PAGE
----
The Translation and Localization Conference 2013, which took place on 23-24 March in Warsaw, Poland, attracted over 200 participants, majority of whom came from Poland, but also from Germany, France, Russia and the UK.
The speakers were delivering their presentations in one of three conference rooms, of which in one there was always a presentation in English for the benefit of the international audience. In addition, we could also choose from technology or terminology workshops which were paid for separately in advance of the conference.
Day 1, Saturday
The opening presentation
The opening ceremony was styled to resemble a pre-flight cabin crew safety demonstration – amusing and ingenious, and applauded by the audience. Then followed a presentation by Wojciech Froelich of Argos Translations, Grzegorz Wójcik of Magit and Agenor Hofmann-Delbor of Localize.pl who talked about the latest trends in the industry. I especially remembered gloves designed to translate sign language into speech! There was also a talk on the ever-popular subject of machine translation (no, it won’t drive translators out of business) but, as we were slightly behind the schedule, there was no time for questions (to the disappointment of some attendees).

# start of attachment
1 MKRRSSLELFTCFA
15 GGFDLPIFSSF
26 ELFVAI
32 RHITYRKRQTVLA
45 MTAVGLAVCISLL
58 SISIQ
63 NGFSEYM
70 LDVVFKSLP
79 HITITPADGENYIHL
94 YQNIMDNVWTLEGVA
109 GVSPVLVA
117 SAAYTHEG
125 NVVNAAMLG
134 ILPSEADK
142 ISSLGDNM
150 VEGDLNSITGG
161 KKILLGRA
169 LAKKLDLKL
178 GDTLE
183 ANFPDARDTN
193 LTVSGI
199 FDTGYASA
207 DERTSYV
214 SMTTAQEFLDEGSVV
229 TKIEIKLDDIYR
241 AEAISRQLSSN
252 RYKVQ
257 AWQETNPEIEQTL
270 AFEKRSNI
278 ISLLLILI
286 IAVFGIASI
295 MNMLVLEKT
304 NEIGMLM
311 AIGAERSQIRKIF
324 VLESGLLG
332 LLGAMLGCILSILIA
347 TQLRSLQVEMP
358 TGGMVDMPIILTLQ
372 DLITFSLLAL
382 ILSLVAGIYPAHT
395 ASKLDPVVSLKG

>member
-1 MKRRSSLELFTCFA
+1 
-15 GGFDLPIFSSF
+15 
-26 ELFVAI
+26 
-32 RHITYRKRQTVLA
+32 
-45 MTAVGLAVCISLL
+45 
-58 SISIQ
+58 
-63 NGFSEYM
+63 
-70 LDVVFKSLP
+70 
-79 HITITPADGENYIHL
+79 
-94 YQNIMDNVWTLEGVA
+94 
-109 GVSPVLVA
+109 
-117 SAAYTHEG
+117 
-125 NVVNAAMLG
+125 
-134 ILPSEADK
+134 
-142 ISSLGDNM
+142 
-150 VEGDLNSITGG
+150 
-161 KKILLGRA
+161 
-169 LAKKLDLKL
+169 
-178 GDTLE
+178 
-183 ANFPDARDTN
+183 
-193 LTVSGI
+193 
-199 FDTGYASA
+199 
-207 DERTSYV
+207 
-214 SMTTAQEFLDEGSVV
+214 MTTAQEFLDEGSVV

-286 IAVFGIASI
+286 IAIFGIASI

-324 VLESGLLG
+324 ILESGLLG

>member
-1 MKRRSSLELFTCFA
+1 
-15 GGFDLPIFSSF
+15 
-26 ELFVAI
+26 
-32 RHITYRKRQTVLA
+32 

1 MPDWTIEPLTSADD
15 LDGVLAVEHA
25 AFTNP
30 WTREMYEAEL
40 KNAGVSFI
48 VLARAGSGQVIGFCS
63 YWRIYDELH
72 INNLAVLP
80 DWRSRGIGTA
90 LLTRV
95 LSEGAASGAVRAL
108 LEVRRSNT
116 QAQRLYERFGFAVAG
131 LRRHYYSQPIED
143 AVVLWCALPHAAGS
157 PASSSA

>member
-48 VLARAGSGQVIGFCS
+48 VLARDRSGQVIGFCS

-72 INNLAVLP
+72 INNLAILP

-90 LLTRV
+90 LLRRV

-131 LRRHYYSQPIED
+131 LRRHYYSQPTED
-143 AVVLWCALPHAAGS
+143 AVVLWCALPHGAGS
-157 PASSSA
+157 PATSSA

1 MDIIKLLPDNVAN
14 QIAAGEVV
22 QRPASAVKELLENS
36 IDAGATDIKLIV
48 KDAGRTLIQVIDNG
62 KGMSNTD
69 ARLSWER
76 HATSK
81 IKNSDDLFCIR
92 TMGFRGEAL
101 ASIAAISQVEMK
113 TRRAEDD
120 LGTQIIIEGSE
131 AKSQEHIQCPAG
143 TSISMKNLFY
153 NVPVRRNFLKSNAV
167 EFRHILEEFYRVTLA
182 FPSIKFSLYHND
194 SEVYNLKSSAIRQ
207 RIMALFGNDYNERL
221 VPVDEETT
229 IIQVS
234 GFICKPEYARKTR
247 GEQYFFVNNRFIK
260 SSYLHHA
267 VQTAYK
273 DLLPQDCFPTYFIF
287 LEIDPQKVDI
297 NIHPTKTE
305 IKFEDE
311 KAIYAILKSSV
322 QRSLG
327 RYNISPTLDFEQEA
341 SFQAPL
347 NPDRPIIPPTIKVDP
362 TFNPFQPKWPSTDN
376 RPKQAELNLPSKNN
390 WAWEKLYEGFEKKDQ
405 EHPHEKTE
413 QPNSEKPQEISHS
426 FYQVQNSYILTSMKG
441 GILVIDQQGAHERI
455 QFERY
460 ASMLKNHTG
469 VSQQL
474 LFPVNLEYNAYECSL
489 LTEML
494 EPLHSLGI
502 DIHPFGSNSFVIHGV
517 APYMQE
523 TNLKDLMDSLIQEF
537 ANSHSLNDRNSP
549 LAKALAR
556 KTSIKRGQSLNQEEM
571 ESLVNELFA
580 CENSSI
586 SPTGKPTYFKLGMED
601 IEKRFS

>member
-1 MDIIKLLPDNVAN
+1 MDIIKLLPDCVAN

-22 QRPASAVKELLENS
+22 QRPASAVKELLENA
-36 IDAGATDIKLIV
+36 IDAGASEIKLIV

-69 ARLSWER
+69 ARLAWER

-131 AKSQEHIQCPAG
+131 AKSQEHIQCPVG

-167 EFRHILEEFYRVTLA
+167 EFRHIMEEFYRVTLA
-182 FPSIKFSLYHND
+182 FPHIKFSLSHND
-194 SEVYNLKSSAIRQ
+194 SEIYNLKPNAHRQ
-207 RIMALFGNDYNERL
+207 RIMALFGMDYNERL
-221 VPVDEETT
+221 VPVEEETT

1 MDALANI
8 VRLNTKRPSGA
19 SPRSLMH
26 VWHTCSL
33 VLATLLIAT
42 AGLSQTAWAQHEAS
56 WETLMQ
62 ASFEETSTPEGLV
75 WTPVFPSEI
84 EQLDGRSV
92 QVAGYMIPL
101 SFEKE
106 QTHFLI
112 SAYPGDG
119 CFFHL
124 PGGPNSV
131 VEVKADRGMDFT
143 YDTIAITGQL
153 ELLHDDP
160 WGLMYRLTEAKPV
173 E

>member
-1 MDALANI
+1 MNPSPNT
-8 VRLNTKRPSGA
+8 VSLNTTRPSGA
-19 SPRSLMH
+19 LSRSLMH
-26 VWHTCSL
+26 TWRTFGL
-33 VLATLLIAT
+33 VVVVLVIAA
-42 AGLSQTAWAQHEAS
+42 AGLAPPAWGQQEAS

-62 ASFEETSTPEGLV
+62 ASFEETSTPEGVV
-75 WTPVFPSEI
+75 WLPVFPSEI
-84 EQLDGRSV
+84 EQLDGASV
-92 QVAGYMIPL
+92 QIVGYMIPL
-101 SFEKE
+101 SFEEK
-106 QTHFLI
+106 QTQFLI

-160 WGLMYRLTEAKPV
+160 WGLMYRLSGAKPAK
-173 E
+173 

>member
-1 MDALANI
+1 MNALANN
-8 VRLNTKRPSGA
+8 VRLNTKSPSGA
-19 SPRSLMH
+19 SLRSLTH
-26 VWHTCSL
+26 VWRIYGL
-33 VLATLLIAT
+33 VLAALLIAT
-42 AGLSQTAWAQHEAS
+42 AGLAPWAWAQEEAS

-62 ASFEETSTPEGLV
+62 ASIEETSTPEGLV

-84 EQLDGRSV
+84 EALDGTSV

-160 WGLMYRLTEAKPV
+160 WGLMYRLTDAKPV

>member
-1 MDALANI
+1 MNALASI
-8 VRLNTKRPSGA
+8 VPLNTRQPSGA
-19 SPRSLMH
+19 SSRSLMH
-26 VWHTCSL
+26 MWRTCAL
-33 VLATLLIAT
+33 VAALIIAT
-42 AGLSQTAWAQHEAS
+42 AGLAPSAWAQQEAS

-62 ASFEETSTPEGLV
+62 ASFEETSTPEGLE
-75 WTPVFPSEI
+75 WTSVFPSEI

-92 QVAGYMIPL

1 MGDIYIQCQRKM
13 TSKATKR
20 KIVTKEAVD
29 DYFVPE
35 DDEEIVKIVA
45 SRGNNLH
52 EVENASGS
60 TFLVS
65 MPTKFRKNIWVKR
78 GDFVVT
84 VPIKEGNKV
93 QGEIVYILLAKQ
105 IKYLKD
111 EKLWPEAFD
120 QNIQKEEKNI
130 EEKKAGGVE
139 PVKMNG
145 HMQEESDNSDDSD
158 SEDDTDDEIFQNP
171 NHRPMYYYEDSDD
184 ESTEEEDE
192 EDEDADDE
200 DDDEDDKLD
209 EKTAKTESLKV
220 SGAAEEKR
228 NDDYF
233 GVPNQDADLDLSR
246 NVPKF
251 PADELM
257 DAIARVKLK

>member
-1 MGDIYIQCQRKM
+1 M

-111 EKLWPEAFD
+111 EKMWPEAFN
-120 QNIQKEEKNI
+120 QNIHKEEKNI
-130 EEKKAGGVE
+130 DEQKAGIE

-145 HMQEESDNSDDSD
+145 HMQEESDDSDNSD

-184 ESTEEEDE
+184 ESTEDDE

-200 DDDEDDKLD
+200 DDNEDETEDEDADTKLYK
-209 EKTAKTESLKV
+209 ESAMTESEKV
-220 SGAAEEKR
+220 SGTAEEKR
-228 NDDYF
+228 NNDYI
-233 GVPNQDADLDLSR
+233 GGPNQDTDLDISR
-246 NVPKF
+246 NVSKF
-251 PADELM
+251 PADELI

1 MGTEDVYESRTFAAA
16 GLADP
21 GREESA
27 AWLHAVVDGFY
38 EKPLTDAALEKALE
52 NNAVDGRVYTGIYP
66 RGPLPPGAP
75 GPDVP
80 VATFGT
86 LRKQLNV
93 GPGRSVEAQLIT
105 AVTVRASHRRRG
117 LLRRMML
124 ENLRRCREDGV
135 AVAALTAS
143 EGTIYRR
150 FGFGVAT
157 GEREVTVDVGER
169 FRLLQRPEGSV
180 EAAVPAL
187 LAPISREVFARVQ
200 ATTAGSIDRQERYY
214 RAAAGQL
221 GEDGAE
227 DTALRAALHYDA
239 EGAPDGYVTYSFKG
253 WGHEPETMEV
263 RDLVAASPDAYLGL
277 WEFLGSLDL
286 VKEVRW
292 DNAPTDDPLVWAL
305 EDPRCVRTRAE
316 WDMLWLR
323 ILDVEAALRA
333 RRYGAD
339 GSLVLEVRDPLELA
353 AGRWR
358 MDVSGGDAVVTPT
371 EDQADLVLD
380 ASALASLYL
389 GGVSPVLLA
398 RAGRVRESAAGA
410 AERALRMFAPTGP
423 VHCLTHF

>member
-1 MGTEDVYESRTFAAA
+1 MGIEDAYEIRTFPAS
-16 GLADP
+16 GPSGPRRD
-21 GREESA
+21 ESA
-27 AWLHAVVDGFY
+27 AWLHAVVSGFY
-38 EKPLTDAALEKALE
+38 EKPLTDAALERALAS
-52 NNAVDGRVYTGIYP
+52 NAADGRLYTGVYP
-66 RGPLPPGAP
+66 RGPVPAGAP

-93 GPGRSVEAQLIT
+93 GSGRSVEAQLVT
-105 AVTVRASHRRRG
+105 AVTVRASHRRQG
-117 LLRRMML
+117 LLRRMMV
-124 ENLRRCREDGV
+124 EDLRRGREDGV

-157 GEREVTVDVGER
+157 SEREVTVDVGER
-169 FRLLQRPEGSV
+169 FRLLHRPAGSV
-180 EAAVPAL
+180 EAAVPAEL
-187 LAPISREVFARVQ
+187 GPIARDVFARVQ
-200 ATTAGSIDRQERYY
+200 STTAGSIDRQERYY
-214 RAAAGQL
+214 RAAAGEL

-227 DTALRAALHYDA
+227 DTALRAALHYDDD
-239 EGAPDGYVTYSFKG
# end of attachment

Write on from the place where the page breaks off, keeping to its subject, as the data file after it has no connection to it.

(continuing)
What is excellence?
Agenda went back on track with a presentation delivered by Stefan Gentz – a keynote speaker who took us through the process of going from good to excellent in the translation industry. I particularly liked one quote: “Excellence is to do a common thing in an uncommon way” – thought-provoking, don’t you think? The speech was perhaps more relevant to translation companies than to freelancers, but it gave me some new points to consider. Providing excellent translations is only a part of the concept of excellence.
I also enjoyed a quick, but useful presentation by Kate Smith of SDL Technologies who showed us 4 free applications in the SDL OpenExchange. My favourite one was called Converter which allows you to convert an Excel glossary into a MultiTerm format (or the other way round) with just one drag and drop move.
I didn’t understand a presentation on whether translation agencies look for cheapest translators mainly because its title, when compared to its content, was misleading. In my opinion, the speech had little to do with the subject, as it more concerned different types of translator personalities, such as “A translator who can take any project”, “A translator who can never take any projects”, “A translator who works overnight”, etc. Though entertaining, I felt we were all a little bit confused, and some of us even expressed it out loud!
Day 1 concluded with an informal party at a nearby venue called Balsam. Despite temperature outside being as low as minus 15°C, the event was well-attended. Organisers arranged transportation and greeted us with vouchers for drinks. Delicious snacks and music were also provided. It was a great opportunity to talk to colleagues I mainly know from on-line portals, and to discuss subjects different than translation. From what was reported in the morning, the party went on until well after midnight.
Day 2, Sunday